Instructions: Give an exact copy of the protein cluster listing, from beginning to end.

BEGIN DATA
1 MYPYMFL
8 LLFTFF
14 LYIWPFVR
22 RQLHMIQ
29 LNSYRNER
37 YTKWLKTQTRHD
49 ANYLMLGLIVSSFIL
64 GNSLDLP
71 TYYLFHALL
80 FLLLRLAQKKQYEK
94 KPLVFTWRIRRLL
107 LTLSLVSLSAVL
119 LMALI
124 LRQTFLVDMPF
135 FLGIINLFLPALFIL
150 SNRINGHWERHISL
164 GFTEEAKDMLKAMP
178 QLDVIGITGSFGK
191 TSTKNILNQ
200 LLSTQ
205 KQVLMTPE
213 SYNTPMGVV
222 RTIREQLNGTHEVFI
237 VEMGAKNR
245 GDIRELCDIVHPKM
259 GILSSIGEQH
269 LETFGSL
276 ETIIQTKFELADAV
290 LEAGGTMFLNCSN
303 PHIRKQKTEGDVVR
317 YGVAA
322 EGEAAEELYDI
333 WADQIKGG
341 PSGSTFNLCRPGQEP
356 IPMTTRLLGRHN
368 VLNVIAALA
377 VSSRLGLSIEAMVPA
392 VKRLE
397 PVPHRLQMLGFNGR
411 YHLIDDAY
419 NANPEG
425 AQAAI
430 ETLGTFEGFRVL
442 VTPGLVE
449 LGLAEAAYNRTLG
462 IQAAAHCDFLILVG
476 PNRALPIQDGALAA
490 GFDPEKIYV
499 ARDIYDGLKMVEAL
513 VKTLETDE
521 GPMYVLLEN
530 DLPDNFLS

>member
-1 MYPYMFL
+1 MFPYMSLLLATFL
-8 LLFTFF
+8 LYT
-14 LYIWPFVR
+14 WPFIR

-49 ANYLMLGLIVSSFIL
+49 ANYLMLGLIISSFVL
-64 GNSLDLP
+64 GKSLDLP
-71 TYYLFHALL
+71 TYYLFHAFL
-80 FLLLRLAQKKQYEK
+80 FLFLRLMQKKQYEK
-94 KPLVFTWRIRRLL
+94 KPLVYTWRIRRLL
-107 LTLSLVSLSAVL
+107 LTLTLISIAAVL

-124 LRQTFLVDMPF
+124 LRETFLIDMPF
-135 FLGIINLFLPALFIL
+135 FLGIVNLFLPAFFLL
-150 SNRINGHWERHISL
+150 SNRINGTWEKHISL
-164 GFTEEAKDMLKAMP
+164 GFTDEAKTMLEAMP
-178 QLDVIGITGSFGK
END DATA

1 MYPYMFL
8 LLFTFF
14 LYIWPFVR
22 RQLHMIQ
29 LNSYRNER
37 YTKWLKTQTRHD
49 ANYLMLGLIVSSFIL
64 GNSLDLP
71 TYYLFHALL
80 FLLLRLAQKKQYEK
94 KPLVFTWRIRRLL
107 LTLSLVSLSAVL
119 LMALI
124 LRQTFLVDMPF
135 FLGIINLFLPALFIL
150 SNRINGHWERHISL
164 GFTEEAKDMLKAMP
178 QLDVIGITGSFGK
191 TSTKNILNQ
200 LLSTQ
205 KQVLMTPE
213 SYNTPMGVV
222 RTIREQLNGTHEVFI
237 VEMGAKNR
245 GDIRELCDIVHPKM
259 GILSSIGEQH
269 LETFGSL
276 ETIIQTKFELADAV
290 LEAGGTMFLNCSN
303 PHIRKQKTEGDVVR
317 YGVAA
322 EGEAAEELYDI
333 WADQIKGG
341 PSGSTFNLCRPGQEP
356 IPMTTRLLGRHN
368 VLNVIAALA
377 VSSRLGLSIEAMVPA
392 VKRLE
397 PVPHRLQMLGFNGR
411 YHLIDDAY
419 NANPEG
425 AQAAI
430 ETLGTFEGFRVL
442 VTPGLVE
449 LGLAEAAYNRTLG
462 IQAAAHCDFLILVG
476 PNRALPIQDGALAA
490 GFDPEKIYV
499 ARDIYDGLKMVEAL
513 VKTLETDE
521 GPMYVLLEN
530 DLPDNFLS

>member
-1 MYPYMFL
+1 MFPYMSLLLATFL
-8 LLFTFF
+8 LYT
-14 LYIWPFVR
+14 WPFIR

-49 ANYLMLGLIVSSFIL
+49 ANYLMLGLIISSFVL
-64 GNSLDLP
+64 GKSLDLP
-71 TYYLFHALL
+71 TYYLFHAFL
-80 FLLLRLAQKKQYEK
+80 FLFLRLMQKKQYEK
-94 KPLVFTWRIRRLL
+94 KPLVYTWRIRRLL
-107 LTLSLVSLSAVL
+107 LTLTLISIAAVL

-124 LRQTFLVDMPF
+124 LRETFLIDMPF
-135 FLGIINLFLPALFIL
+135 FLGIVNLFLPAFFLL
-150 SNRINGHWERHISL
+150 SNRINGTWEKHISL
-164 GFTEEAKDMLKAMP
+164 GFTDEAKTMLEAMP
-178 QLDVIGITGSFGK